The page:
The Virus Spread and Containment section displays information on COVID-19 cases, outbreaks in institutions, and community acquired COVID-19 cases in Ottawa. The Health Care System Capacity section displays information on COVID-19 cases and available bed capacity in Ottawa hospitals. The Public Health section displays the percentage of cases reached and contacts investigated within 24 hours as well as the average number of contacts per infected case. Polling on health behaviours will commence shortly and information will be provided on hand washing, staying home when sick, physical distancing and mask use. The Testing and Tracking section displays the number of Ottawa residents tested per day as well as the percentage of tests which are positive cases in the community and in long-term care homes and retirement homes. This section also displays the average test turn-around time.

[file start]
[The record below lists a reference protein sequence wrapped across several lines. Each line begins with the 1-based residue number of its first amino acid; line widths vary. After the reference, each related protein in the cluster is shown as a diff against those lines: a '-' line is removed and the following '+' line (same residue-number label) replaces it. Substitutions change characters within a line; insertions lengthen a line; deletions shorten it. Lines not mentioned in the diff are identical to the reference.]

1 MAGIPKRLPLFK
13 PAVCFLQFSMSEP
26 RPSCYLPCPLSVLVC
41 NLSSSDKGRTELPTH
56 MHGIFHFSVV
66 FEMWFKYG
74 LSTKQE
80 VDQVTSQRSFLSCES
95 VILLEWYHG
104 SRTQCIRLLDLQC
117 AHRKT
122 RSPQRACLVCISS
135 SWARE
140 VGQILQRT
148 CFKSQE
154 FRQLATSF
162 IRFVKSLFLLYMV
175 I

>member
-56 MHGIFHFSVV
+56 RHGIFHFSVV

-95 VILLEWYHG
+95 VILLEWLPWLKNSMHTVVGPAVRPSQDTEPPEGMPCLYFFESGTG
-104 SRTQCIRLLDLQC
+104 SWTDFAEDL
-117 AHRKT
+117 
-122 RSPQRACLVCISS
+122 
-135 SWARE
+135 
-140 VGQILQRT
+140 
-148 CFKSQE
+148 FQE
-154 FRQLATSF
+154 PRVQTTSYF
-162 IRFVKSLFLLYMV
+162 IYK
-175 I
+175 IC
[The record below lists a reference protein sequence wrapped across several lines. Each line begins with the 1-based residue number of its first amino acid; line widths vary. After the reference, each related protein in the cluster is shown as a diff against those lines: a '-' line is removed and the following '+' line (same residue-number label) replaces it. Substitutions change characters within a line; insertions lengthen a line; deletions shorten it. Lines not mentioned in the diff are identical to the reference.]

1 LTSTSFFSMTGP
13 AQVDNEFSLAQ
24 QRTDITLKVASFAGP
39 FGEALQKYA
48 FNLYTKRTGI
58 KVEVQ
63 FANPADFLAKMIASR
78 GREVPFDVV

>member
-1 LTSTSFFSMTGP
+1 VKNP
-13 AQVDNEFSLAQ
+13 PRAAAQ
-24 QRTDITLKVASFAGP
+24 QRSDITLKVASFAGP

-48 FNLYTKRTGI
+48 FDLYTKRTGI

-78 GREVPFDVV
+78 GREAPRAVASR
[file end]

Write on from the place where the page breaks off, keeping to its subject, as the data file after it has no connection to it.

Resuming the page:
This Dashboard is in a pilot phase and subject to further improvements and additions.

Mapping of Confirmed COVID-19 in Ottawa

COVID-19 is present in every single community within Ottawa. The map below provides a snapshot of COVID-19 across Ottawa, based on Ward geography. Please keep in mind that wards are administrative boundaries. They do not reflect the natural ebb and flow of Ottawa residents within the municipality nor the communities in which they live, work, play and raise their families.  

This map cannot be used to identify “COVID-19 hot spots” in Ottawa. Areas with lower or higher rates are not more or less “safe” from COVID-19 transmission. This map is not intended to assist with service delivery planning, recovery efforts or requests for additional services at a neighbourhood level. OPH continues to work with the health care sector and community partners to ensure we support the needs of at-risk populations. OPH is sharing this information in the interest of transparency. 

Variables that may be driving the observed rates of COVID-19 in Ottawa Wards: 

  • Age: In Ottawa, as well as many other communities affected by COVID-19, individuals over the ages of 60 years are more likely to develop a serious infection after contracting the virus and are a priority group for testing. Thus, reported rates of confirmed COVID-19, may be higher in communities with a larger percentage of seniors.